For my family, a “staycation” is code for many things. It’s code for, we can’t afford a vacation right now. It’s also code for, we will stay in the cold and snowy, damp and dark Chicago winter instead of soaking in the warmth of the ocean and eating tacos at the condo in PV. A staycation is code for we will all be home together. All. Home. Together. It’s a code which says to the three teenagers in the house there are no time restrictions on your phone because your parents to have to work. It may even be a code for let’s go out at the spur of the moment and see a play or a movie, go for dinner, or take a walk in the middle of the day. A staycation is code for there will be lots of arguments, fights, and yelling in the house for the next two weeks + because we are all in the house with nothing much to do.
We are nearing the end of our first winter-break staycation in over a decade. Last night, after cooking and serving yet another family dinner, I sat down at the table and was about to announce that I felt neither appreciated nor respected when one of the kids blurts out, “Let’s go around the table and share what we are happy or grateful about.” And we do. And I am on everyone’s list. Staycation is code for we don’t have to travel far in order to appreciate the power of our family.
School Starts on Tuesday.
The other day as I was ricocheting slowly
off the blue walls of this room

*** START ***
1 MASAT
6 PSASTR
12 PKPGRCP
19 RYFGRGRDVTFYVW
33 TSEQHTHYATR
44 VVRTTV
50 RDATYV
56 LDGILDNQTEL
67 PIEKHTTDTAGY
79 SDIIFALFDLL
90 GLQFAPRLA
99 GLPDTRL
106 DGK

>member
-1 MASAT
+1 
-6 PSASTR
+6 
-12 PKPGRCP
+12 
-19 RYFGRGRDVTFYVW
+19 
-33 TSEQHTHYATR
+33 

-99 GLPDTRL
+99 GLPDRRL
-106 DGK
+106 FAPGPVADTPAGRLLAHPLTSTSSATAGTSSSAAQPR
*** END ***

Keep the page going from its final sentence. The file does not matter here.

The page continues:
bouncing from typewriter to piano
from bookshelf to an envelope lying on the floor,
I found myself in the ‘L’ section of the dictionary
where my eyes fell upon the word, Lanyard.
No cookie nibbled by a French novelist
could send one more suddenly into the past.
A past where I sat at a workbench
at a camp by a deep Adirondack lake
learning how to braid thin plastic strips into a lanyard.
A gift for my mother.
I had never seen anyone use a lanyard.
Or wear one, if that’s what you did with them.
But that did not keep me from crossing strand over strand
again and again until I had made a boxy, red and white lanyard for my mother.
She gave me life and milk from her breasts,
and I gave her a lanyard
She nursed me in many a sick room,
lifted teaspoons of medicine to my lips,
set cold facecloths on my forehead
then led me out into the airy light
and taught me to walk and swim and I in turn presented her with a lanyard.
‘Here are thousands of meals’ she said,
‘and here is clothing and a good education.’
‘And here is your lanyard,’ I replied,
‘which I made with a little help from a counselor.’
‘Here is a breathing body and a beating heart,
strong legs, bones and teeth and two clear eyes to read the world.’ she whispered.
‘And here,’ I said, ‘is the lanyard I made at camp.’
‘And here,’ I wish to say to her now,
‘is a smaller gift. Not the archaic truth,
that you can never repay your mother,
but the rueful admission that when she took the two-toned lanyard from my hands,
I was as sure as a boy could be
that this useless worthless thing I wove out of boredom
would be enough to make us even.’